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Alternatives to Tactical Nuclear Weapons

July 25, 2002

Re "Perilous Nuclear Tunnel Vision," Commentary, July 21:

Is it possible I got the article by Michael Levi and Theresa Hitchens right? Their issue is not with the concept of President Bush's jihad against the evil Iraqis. Nor do they challenge the concept of using nuclear weapons in a sort of preventive way to keep others from using them. No, their argument is that we have such other really refined weapons for killing at a distance that we should try those first and keep the ultimate scare tactic (the nukes) until we really need it.

We see the aftermath of war in Afghanistan through the pages of The Times. Boys as sex slaves. Women imprisoned for leaving abusive husbands. Food promised and not delivered by the U.S. and other governments. Can we really think it will be a favor to Iraqi citizens to "liberate" their country, leaving nuclear fallout, starvation, death and chaos behind us? If there are chemical and biological weapons and our bombs hit them, will the cloud of chemicals dispersed into the area win friends and allies for us in the Middle East? How did we get on this track anyhow? And how do we get off it?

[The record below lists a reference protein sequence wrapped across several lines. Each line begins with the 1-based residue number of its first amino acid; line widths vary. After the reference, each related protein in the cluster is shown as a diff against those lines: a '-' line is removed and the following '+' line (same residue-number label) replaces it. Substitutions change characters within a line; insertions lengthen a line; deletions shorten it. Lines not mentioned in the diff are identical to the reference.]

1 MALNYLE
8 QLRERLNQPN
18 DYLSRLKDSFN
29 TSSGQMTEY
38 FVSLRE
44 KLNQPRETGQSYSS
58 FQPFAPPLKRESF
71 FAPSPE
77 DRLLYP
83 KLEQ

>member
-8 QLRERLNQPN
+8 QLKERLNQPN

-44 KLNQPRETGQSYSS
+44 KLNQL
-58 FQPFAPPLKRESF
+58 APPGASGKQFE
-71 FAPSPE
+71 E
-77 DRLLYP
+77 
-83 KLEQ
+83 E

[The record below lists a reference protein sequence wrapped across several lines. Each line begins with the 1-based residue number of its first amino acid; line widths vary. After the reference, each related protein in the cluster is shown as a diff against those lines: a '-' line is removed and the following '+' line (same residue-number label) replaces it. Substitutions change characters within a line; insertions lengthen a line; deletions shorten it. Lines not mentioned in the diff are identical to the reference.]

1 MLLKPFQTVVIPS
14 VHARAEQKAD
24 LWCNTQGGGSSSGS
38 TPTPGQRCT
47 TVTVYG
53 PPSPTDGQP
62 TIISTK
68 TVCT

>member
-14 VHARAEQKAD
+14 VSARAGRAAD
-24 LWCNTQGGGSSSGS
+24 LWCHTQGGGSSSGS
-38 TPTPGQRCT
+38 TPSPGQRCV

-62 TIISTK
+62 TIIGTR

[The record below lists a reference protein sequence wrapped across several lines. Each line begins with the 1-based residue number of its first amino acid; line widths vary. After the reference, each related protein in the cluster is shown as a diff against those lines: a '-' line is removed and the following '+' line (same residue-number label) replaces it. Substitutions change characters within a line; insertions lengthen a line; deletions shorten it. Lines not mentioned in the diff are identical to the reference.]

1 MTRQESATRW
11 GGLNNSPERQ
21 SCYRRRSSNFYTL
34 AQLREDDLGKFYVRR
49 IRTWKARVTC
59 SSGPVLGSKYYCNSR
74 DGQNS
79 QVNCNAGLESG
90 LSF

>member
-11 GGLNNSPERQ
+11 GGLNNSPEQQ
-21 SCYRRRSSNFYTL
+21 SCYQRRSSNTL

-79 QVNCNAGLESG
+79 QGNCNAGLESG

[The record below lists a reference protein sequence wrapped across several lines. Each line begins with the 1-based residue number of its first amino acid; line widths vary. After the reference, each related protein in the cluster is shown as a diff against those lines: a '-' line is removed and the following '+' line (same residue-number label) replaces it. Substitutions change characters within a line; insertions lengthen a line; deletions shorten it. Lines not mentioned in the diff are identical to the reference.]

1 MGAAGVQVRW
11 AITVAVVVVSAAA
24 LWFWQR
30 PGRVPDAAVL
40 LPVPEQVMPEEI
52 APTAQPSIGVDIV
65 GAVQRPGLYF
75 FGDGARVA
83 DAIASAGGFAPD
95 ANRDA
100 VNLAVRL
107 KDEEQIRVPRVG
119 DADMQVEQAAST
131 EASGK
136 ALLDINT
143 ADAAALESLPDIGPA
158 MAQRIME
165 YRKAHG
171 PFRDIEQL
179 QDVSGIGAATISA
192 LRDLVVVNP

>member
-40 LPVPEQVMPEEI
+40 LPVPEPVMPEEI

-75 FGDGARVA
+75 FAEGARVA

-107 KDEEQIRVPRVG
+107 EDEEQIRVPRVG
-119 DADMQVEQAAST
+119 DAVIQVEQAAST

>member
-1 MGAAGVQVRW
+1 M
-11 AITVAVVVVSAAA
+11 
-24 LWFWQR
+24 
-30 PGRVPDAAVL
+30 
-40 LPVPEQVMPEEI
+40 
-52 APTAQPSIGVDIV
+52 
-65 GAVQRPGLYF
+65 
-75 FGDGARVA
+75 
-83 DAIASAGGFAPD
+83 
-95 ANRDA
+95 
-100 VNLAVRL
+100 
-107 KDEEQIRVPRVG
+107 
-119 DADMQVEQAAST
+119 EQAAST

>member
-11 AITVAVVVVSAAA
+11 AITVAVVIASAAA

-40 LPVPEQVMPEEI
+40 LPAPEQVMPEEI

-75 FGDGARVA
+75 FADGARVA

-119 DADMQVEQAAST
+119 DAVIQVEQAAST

Kathy Crandall

Granada Hills


Thank you for publishing Levi and Hitchens' piece on the alternatives to nuclear assault on Iraq's underground bunkers. As the House and Senate prepare to fight over whether to include $15.5 million for the development of nuclear "bunker busters," it is important that the public know that there are more reliable alternatives that do not blur the distinction between conventional and nuclear war.

We cannot afford to return to the Cold War fallacy that the only way to stop the spread of weapons of mass destruction is with more weapons of mass destruction.

Nathan Britton

Los Angeles

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